Can anyone suggest a mechanism by which we may configure a Spring Integration Channel to implement comparator based ordering (ala PriorityChannel) without limiting that queue to be in-memory? (We also need to ensure that messages added to this queue are never lost before being delivered to and processed by a recipient, presumably based on a highly available AMPQ or JMS implementation, so the in-memory java.util.concurrent.PriorityBlockingQueue based implementation of PriorityChannel will not suffice.)
Thanks for any suggestions!
If your JMS provider supports JMSPriority (they are not obliged to), the jms-backed channel should work for you out of the box - it sets the JmsPriority using the MessageHeaders.PRIORITY in the SI message, when a message is sent to the queue/topic backing the channel.
AMQP does not have a concept of message priority.
You can simulate it by having n AMQP-backed channels and route to them (e.g. HIGH, MED, LOW). It's only a simulation because it doesn't prevent LOW or MED messages being processed before HIGH but, as long as the ratios are reasonable (small HIGH, med MED, and many LOW), the simulation is reasonable. You can further tweak things by altering the number of consumers on each channel (having more consumers on a HIGH priority channel etc).
No static set of priorities can provide the capabilities of custom comparators. For example, one category of messages we'll be delivering through this channel has a time component. Messages of that category with identical topics are prioritized such that newer messages have higher priority than older ones. I have not looked in detail at the QoS options available...is it somehow possible to gain such functionality with a combination of prioritization and QoS settings?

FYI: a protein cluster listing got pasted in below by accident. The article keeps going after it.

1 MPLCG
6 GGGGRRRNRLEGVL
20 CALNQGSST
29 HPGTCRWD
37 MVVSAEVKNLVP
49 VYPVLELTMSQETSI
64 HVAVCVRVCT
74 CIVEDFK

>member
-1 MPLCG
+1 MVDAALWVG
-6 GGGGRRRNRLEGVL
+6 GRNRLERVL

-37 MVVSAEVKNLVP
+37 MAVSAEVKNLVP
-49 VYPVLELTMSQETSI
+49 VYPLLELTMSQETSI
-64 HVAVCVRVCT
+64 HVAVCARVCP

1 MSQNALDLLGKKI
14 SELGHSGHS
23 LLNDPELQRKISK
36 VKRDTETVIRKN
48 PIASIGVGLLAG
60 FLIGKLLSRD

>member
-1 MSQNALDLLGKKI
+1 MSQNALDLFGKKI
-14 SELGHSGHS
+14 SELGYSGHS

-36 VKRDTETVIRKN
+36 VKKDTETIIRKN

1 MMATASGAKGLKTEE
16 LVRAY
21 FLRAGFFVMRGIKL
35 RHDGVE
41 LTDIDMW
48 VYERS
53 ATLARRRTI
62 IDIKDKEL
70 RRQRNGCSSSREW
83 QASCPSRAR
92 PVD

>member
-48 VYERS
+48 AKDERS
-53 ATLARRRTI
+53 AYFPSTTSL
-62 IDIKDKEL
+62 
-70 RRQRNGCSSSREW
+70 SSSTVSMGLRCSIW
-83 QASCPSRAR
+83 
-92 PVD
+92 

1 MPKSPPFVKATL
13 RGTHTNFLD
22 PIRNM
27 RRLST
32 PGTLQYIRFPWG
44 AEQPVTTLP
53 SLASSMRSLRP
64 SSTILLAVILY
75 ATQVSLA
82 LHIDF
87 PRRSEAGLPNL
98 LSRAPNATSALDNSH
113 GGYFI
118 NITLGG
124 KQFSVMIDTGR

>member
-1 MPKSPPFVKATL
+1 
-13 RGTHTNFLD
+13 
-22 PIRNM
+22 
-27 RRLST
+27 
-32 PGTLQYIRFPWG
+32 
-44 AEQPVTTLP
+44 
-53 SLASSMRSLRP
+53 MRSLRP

Just to clarify one point... AMQP does have a concept of priority, but it's not currently supported by RabbitMQ (it IS planned however). The minimum requirement according to the spec is to support just 2 levels, but a broker implementation MAY support up to 10 levels. Here is a useful resource for comparing RabbitMQ features to the spec: http://www.rabbitmq.com/specification.html (search for "priority" and you will see what I'm referring to above).
@Dale - sounds like you might need a PriorityQueue that's backed by a message store, except it would still keep messages in memory (or at least as much metadata as needed for the comparator), and manage the message store for the sole purpose of restoring the memory condition during startup.
We don't currently have that; if you decide to implement something, you may want to consider submitting it to the extension repository.
With the upcoming 2.2. release, the poller can be configured to remove the message from the store after the downstream flow completes.
That's not a bad idea, except that this channel is also used to distribute work to a cluster full of endpoints in other containers (presumably on other boxes), and purely in-memory solutions also have "purely in one container" drawbacks.
After talking through my understanding of the desired behavior with a colleague, I'm uncertain that this design is internally consistent, probably because the terms "time sensitive" and "non time sensitive" are not accurate. Both are time sensitive, but certain content could be dropped on the floor if a more timely version is available (think stock ticker data, or sporting event scoreboard updates), so I was trying to figure out a way to avoid expending computation on "stale" data by using priority queues within a channel. I am starting to think that I was barking up the wrong tree. No comparator that we could describe would correctly order the time-sensitive messages without potentially resulting in starvation for the other class of messages. I think I need to go back to the source of this use case and better learn precisely what the time-sensitive requirements are.
We're gaining plenty of benefit by using this open source resource (thank you!), so should we develop a generic solution to this (or other) sub-problems, I will definitely lobby to have us contribute it back to the cause.